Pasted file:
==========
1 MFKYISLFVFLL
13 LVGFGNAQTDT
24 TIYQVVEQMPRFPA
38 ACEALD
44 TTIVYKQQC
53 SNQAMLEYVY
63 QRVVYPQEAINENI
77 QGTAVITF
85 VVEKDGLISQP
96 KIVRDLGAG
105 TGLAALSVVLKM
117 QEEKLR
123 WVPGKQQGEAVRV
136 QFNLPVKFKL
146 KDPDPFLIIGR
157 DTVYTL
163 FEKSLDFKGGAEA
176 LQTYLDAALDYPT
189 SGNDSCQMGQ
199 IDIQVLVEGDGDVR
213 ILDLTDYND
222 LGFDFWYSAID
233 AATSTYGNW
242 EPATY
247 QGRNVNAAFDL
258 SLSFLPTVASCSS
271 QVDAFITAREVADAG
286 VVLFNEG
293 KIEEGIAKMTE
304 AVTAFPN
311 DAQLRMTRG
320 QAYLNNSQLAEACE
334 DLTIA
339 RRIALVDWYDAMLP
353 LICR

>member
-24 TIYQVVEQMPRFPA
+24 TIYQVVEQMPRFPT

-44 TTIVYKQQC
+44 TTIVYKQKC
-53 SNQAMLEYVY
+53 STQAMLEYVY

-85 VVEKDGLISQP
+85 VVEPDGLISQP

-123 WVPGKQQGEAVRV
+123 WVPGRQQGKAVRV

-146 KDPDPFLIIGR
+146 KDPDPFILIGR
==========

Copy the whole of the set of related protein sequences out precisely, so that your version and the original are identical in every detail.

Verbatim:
1 MFKYISLFVFLL
13 LVGFGNAQTDT
24 TIYQVVEQMPRFPA
38 ACEALD
44 TTIVYKQQC
53 SNQAMLEYVY
63 QRVVYPQEAINENI
77 QGTAVITF
85 VVEKDGLISQP
96 KIVRDLGAG
105 TGLAALSVVLKM
117 QEEKLR
123 WVPGKQQGEAVRV
136 QFNLPVKFKL
146 KDPDPFLIIGR
157 DTVYTL
163 FEKSLDFKGGAEA
176 LQTYLDAALDYPT
189 SGNDSCQMGQ
199 IDIQVLVEGDGDVR
213 ILDLTDYND
222 LGFDFWYSAID
233 AATSTYGNW
242 EPATY
247 QGRNVNAAFDL
258 SLSFLPTVASCSS
271 QVDAFITAREVADAG
286 VVLFNEG
293 KIEEGIAKMTE
304 AVTAFPN
311 DAQLRMTRG
320 QAYLNNSQLAEACE
334 DLTIA
339 RRIALVDWYDAMLP
353 LICR

>member
-24 TIYQVVEQMPRFPA
+24 TIYQVVEQMPRFPT

-44 TTIVYKQQC
+44 TTIVYKQKC
-53 SNQAMLEYVY
+53 STQAMLEYVY

-85 VVEKDGLISQP
+85 VVEPDGLISQP

-123 WVPGKQQGEAVRV
+123 WVPGRQQGKAVRV

-146 KDPDPFLIIGR
+146 KDPDPFILIGR